‘Riding Up Front’ Drives Home The Immigrant Experience Through Art

By Poornima Apte

A person she respected once told Wei-En Tan that she did not have enough emotional intelligence. Although it stung, she might not have given the comment much thought if her grandmother hadn’t passed away shortly after. Tan, a native of Singapore, admitted that she had not known her grandmother well. “I never really found out what her story was,” she said.

As a busy finance professional, her travel schedule forced her to hail rides wherever she went. Tan soon made it a mission to ride up front to talk to her drivers and strike a connection. The results floored her. “I have learned a lot and met the most interesting people in the process,” she said.

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A portrait of Wei-En Tan, used by permission from “Riding Up Front.”

Over time, Tan started documenting the stories on a personal blog. One of her friends suggested she get them illustrated, which she did. “Riding Up Front” was officially up and running. Then the 2016 presidential election happened, and things accelerated. Taken aback by the anti-immigrant rhetoric and hate that preceded the election and stunned by the Muslim ban that was declared shortly after President Trump took office, Tan realized she had to do something more. “Riding Up Front” was the perfect vehicle to channel her voice — and that of thousands of others who felt powerless in the wake of crippling hatred. Today, the nonprofit “Riding Up Front,” run by a team of twelve, receives a steady stream of submissions and shines a light on the immigrant perspective.

Each story on “Riding Up Front” narrates a rider’s interactions with his or her driver. Since one of the missions of “Riding Up Front” is to promote awareness of immigrant and refugee rights, submissions must have an immigrant tilt to them. Story writers are not compensated for their work, and a roster of volunteer artists illustrates each submission. Artists get to pick from a set of stories they would like to work on and are reimbursed for the purchase of art materials from Tan and her team.

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by Paula Vrinceanu for “Riding Up Front.”

The public can donate to the blog which is used to maintain the site; and money left over is channeled to the American Civil Liberties Union, the American Immigration Council and the International Rescue Committee.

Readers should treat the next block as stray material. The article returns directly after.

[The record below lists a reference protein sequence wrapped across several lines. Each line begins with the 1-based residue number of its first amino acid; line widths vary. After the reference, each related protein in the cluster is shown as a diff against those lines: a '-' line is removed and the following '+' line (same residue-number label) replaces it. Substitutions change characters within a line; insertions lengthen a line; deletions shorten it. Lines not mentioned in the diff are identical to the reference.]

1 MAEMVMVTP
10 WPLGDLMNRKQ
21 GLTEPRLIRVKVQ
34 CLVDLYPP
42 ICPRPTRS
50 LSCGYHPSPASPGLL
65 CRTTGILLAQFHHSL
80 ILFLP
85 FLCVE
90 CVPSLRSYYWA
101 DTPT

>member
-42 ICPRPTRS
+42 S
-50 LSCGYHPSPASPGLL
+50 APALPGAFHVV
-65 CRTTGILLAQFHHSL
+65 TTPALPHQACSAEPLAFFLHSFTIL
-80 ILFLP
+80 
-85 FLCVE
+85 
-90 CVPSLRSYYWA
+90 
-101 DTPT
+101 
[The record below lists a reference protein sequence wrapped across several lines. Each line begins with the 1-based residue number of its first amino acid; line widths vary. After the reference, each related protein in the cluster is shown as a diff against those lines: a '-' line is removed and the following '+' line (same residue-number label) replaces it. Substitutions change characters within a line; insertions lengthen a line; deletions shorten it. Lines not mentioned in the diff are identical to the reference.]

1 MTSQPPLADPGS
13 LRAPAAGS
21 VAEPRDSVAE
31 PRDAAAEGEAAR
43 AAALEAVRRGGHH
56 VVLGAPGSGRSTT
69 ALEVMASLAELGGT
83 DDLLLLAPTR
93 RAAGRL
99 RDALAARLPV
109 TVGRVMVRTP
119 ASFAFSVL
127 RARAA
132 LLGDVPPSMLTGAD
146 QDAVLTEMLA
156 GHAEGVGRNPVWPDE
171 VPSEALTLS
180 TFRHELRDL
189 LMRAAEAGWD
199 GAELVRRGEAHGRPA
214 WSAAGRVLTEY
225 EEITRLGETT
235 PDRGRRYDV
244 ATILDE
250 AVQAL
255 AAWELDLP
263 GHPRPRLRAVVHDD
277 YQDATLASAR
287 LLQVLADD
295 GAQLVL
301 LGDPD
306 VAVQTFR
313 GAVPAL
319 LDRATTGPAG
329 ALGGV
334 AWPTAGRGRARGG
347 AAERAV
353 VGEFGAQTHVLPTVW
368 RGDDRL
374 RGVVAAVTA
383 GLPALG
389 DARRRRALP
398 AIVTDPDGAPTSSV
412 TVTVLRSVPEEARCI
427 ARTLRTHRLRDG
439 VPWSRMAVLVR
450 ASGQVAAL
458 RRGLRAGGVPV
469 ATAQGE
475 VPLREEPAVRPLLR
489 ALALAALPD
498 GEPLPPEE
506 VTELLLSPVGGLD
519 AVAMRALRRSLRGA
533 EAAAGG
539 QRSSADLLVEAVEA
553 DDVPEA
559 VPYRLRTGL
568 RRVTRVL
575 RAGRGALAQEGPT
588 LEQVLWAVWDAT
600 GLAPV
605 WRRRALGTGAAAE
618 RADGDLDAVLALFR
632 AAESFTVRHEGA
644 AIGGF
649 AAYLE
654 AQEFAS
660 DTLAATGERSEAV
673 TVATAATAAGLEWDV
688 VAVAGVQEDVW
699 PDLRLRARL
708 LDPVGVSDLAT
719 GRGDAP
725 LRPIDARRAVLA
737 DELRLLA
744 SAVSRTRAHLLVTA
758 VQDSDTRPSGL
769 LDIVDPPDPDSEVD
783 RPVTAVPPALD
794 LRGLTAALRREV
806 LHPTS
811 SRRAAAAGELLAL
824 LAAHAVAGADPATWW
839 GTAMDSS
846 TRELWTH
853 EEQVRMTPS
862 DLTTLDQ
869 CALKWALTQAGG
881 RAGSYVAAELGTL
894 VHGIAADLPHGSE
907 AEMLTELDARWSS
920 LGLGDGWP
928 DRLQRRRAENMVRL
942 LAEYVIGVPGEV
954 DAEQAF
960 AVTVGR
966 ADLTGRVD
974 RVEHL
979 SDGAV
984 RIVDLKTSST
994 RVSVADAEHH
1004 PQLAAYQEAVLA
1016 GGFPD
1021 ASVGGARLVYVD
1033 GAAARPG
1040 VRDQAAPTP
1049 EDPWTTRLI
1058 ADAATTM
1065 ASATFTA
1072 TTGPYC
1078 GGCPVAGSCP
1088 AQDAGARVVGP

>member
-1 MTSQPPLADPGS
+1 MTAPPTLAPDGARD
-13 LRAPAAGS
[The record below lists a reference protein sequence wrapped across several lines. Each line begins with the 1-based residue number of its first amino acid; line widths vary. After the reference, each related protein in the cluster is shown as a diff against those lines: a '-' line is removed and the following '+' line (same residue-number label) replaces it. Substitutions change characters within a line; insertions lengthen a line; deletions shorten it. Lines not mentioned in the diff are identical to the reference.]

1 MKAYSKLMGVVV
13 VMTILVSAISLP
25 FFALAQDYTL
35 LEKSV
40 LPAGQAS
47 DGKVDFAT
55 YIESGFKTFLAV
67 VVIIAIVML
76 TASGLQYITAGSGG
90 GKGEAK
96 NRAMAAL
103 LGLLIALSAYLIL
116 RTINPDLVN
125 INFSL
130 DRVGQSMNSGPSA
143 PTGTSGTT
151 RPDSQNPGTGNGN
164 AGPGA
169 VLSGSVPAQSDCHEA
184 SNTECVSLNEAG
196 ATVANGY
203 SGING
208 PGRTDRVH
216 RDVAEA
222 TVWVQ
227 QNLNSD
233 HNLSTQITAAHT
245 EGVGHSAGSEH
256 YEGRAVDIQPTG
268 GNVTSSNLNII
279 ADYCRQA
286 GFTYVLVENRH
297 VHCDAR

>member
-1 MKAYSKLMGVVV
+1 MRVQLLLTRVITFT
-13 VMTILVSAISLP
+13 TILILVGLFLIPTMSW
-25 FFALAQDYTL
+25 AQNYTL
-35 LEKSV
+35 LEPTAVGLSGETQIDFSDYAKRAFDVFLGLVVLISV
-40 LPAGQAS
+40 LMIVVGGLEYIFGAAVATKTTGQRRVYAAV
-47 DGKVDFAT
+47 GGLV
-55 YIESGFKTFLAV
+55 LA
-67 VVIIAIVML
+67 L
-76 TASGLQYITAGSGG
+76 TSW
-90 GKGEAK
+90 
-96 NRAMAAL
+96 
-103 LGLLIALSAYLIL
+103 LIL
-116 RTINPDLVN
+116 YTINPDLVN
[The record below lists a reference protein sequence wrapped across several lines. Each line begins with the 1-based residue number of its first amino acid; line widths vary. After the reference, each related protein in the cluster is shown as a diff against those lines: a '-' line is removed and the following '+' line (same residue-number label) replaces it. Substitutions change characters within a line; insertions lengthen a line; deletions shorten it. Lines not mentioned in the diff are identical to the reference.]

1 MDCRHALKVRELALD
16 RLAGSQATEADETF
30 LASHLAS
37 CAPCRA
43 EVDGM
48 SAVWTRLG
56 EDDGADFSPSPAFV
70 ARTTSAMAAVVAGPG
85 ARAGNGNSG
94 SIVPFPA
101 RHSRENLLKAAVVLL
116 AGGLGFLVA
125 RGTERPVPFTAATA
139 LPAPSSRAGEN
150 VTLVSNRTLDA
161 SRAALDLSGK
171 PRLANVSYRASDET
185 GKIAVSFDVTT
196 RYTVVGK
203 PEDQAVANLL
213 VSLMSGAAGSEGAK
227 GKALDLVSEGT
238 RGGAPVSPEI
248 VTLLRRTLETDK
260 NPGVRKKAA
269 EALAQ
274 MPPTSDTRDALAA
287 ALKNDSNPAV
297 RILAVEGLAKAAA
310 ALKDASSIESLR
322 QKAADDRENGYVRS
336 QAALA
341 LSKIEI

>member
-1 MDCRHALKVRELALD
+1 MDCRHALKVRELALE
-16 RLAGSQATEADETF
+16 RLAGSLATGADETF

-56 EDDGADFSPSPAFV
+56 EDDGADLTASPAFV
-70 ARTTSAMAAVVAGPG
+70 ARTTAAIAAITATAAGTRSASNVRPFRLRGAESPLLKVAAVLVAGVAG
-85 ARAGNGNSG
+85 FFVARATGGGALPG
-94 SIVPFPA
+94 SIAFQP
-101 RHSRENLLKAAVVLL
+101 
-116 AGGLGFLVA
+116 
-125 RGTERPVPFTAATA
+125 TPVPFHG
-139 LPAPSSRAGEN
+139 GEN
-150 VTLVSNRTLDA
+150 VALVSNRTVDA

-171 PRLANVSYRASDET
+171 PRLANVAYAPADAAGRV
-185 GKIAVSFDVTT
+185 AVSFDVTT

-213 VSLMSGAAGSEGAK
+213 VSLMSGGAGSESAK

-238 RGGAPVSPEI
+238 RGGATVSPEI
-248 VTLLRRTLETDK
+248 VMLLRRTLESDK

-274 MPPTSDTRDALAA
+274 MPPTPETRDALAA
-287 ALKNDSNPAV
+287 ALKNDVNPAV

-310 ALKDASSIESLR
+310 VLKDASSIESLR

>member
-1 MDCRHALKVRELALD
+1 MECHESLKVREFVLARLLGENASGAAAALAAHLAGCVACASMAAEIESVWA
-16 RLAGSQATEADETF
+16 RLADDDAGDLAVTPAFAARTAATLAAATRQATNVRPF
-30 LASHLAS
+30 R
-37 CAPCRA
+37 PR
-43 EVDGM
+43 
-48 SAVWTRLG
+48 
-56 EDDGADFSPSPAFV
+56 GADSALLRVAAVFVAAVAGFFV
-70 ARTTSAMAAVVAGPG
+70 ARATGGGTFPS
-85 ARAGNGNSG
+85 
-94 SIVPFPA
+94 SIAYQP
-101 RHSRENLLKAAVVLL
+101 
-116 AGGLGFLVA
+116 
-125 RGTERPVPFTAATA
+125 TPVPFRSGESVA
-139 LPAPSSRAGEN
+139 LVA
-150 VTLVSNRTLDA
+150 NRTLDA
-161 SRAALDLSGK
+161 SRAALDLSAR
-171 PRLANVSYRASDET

Does Tan worry that the people who access the blog might already be open to its message, a case of preaching to the choir as it were? She does see that to be a problem but judging from the thousands of times they have been trolled, Tan is quite sure their message is reaching far and wide. The team doesn’t engage with virulent commenters but if somebody is looking to strike a meaningful dialogue, they’re certainly game.

One of the other mission statements of “Riding Up Front” is to create a community through stories and artwork. Here too they have succeeded, Tan said. She still remembers returning home to San Diego after a daylong work trip to San Francisco and complaining about a long, taxing trip. Tired and miserable, she got picked up from the airport by a Jamaican woman who was full of spirit. The driver, who had awoken at 3:00 a.m. that morning, had worked in the military and held down a side job.

By Alexandra Burda for “Riding Up Front.”

“She has a daughter and goes back to cook every day because she doesn’t trust her husband’s cooking. And she would return and drive and then go back to sleep at 1:00 a.m. And she was so full of positive energy that I just felt kind of ashamed complaining about my job,” Tan said. “That attitude of hers — to look at life so much more positively and to be happy about the things you can’t control, it really hit me.”

“Immigrants are humans, we all have the same struggles and we share the same joys,” Tan said. And “Riding Up Front” is eager to drive that message home far and wide.


Poornima Apte is an award-winning freelance writer and editor. Learn more at wordcumulus.com.

Cover art by Iris Hopp for “Riding Up Front.”

Copyright © 500 Pens. December 2017.